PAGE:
Immigration: Flying lessons
I recently re-read a term paper I wrote long ago for a class on the history of migration. In it I had quoted these lines from a novel by one of my favourite authors: “I have a theory that the resentments we mohajirs engender have something to do with our conquest of the force of gravity. We have performed the act of which all men anciently dream, the thing for which they envy the birds; that is to say, we have flown.”
Now, with the twin gifts of age and experience, I would argue that the reason for envy is not simply the flight itself, but the ability to survive what comes after the landing. I cannot say with certainty what my immigrant grandfather felt when he arrived at the port of Karachi in 1947. But his many struggles — financial, social, familial and internal (homesickness and fear of failure) — are typical of the general immigrant experience.
None of the immigration consultants who advertise their services in Pakistani newspapers will tell you that. “Easy and simple procedure”, they call it, “a better future awaits you.” Immigration is in fact a tremendous undertaking. Not just in terms of its monetary cost, but much more for the uprooting that it entails.
Upon arrival at your chosen destination you are a stranger in a strange land. It does not matter that you have landed in London, Chicago, Houston, or Toronto — all cities with large Pakistani communities. The fact is that you must start anew. Go back to square one. Make new friends. Make an effort to seek out old friends and distant acquaintances. Create a new social network. Lay down roots and try to make this new place home.
It’s the same whether you are an 18-year-old arriving to attend university and intending to never go back, or a young professional seeking to build a home and a family, or a family of five moving home and hearth across the ocean. Anyone who tells you in their first year of moving that everything is absolutely fine is a liar. An admission that things will, hopefully, turn out okay but there will be dark moments of utter terror, is much closer to the truth.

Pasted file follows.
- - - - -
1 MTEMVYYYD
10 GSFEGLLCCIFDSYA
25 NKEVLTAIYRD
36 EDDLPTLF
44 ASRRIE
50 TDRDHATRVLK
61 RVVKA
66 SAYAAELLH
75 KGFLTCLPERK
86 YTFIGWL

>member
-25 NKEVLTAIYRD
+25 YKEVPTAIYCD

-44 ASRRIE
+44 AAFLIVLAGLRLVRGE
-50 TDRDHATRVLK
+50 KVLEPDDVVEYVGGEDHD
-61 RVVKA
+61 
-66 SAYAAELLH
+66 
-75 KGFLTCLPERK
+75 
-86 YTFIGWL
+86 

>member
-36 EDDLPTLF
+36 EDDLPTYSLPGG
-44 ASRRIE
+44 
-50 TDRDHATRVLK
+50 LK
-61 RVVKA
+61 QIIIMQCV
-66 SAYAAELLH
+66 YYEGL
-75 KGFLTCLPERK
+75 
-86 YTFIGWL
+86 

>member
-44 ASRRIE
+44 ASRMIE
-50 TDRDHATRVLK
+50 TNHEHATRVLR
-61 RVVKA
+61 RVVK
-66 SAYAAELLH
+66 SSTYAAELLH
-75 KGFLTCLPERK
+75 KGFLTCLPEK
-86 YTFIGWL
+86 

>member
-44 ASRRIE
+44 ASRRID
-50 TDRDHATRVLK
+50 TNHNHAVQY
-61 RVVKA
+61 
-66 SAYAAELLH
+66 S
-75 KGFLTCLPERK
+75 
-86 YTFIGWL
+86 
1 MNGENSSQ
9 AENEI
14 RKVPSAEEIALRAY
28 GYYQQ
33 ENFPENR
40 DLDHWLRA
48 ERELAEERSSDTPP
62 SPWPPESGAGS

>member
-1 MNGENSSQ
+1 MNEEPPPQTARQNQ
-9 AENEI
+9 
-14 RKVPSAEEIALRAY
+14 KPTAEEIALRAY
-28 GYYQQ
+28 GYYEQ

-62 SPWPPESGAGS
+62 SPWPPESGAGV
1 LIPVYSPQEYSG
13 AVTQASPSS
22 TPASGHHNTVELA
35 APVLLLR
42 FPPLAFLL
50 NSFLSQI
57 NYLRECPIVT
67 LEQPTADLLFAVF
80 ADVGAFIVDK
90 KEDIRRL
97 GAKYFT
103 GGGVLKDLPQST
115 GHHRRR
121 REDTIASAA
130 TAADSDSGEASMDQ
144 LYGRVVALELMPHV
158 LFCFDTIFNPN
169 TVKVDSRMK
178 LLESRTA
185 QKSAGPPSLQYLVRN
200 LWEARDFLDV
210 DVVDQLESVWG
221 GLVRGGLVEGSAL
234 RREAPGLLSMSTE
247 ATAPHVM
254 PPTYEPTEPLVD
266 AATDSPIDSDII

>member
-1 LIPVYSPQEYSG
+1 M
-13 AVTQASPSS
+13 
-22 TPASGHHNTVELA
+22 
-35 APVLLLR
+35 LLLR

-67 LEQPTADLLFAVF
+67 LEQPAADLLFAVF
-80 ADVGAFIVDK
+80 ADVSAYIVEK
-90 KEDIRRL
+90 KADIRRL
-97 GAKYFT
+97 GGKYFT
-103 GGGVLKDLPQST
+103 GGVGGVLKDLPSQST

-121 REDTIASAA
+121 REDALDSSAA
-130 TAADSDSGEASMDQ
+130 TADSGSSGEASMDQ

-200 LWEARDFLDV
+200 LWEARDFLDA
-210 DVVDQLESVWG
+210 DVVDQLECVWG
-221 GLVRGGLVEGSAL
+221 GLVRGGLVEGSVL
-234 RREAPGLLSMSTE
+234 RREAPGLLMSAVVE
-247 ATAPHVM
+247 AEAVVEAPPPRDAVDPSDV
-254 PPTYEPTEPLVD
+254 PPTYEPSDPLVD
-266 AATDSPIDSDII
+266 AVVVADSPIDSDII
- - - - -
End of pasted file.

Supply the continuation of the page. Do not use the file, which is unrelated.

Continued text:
When you take flight you lose your place in the order of things. It doesn’t matter anymore that you were the vice president of a multinational company. Your last name no longer counts for anything and your first name has suddenly become difficult to pronounce. As for the cook, driver and maali you left behind, you will develop huge respect for the work that they do. The whole business of immigration is served with a generous dollop of humility.
And unless you have a steady income coming from elsewhere or the incredible luck to land a job upon arrival, the most vulnerable aspect of migration is the financial one. We have all heard of Pakistani cab drivers in New York City who used to be doctors and engineers back home.
Retaining their professions meant studying for a series of professional exams to prove themselves. Not all have the determination or patience to follow that course. Several simply don’t have the luxury because they have a family to support. They are too preoccupied with short term needs to consider the long term benefits.
To assimilate or not to assimilate? That is the big social question. Many immigrants will try to find a balance: mingle with the mainstream community at work and in school, while maintain their ethnic and religious identity at home. Which is much easier said than done. I knew a 12-year-old who upon his arrival from Pakistan was fluent in Urdu, but a few years later would shrug his shoulders and say, “I don’t speak Urdu.” On the other hand is the mother who will proudly tell you that her children don’t have any gora friends. “We only allow them to socialise with other Muslims.”
In that same history class we learnt about the Myth of Return. It is the conviction, the professor explained, which many adult immigrants have that their migration is only temporary and that sooner or later they will return to their homeland. “Having come to this country as a young man, my Russian Jewish father insisted till his dying day that next year he would return home. Can you believe that?” Everyone smiled, some of us with more sympathy than others.
“We will all move back as soon as the kids have finished university”, my parents told everyone for at least the first eight years of our migration. Twelve years since then, despite many moves back and forth, that permanent return has yet to fully come to pass. So anyone who wishes to fly, by all means, go ahead. May you find safe skies and a safer landing.